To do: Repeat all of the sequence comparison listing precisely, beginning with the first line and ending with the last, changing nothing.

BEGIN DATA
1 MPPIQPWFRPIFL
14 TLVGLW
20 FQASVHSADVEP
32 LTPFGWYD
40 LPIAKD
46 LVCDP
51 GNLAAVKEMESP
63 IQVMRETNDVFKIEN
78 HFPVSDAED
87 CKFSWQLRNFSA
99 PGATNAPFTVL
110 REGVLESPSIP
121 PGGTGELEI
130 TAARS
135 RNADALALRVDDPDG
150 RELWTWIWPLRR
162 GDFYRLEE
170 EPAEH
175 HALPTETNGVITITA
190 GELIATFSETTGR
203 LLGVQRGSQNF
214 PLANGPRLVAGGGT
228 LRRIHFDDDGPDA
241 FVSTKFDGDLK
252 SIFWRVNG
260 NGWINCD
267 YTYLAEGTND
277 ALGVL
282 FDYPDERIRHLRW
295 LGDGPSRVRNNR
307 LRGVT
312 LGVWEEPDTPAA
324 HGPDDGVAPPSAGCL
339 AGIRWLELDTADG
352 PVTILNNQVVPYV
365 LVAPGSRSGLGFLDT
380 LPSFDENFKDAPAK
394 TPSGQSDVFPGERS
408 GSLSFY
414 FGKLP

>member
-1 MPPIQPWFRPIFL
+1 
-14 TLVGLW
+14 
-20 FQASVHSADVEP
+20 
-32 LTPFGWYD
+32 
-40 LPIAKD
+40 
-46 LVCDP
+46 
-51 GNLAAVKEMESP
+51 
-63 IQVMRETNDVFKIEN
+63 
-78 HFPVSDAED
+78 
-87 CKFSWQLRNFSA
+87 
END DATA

1 MPPIQPWFRPIFL
14 TLVGLW
20 FQASVHSADVEP
32 LTPFGWYD
40 LPIAKD
46 LVCDP
51 GNLAAVKEMESP
63 IQVMRETNDVFKIEN
78 HFPVSDAED
87 CKFSWQLRNFSA
99 PGATNAPFTVL
110 REGVLESPSIP
121 PGGTGELEI
130 TAARS
135 RNADALALRVDDPDG
150 RELWTWIWPLRR
162 GDFYRLEE
170 EPAEH
175 HALPTETNGVITITA
190 GELIATFSETTGR
203 LLGVQRGSQNF
214 PLANGPRLVAGGGT
228 LRRIHFDDDGPDA
241 FVSTKFDGDLK
252 SIFWRVNG
260 NGWINCD
267 YTYLAEGTND
277 ALGVL
282 FDYPDERIRHLRW
295 LGDGPSRVRNNR
307 LRGVT
312 LGVWEEPDTPAA
324 HGPDDGVAPPSAGCL
339 AGIRWLELDTADG
352 PVTILNNQVVPYV
365 LVAPGSRSGLGFLDT
380 LPSFDENFKDAPAK
394 TPSGQSDVFPGERS
408 GSLSFY
414 FGKLP

>member
-1 MPPIQPWFRPIFL
+1 
-14 TLVGLW
+14 
-20 FQASVHSADVEP
+20 
-32 LTPFGWYD
+32 
-40 LPIAKD
+40 
-46 LVCDP
+46 
-51 GNLAAVKEMESP
+51 
-63 IQVMRETNDVFKIEN
+63 
-78 HFPVSDAED
+78 
-87 CKFSWQLRNFSA
+87 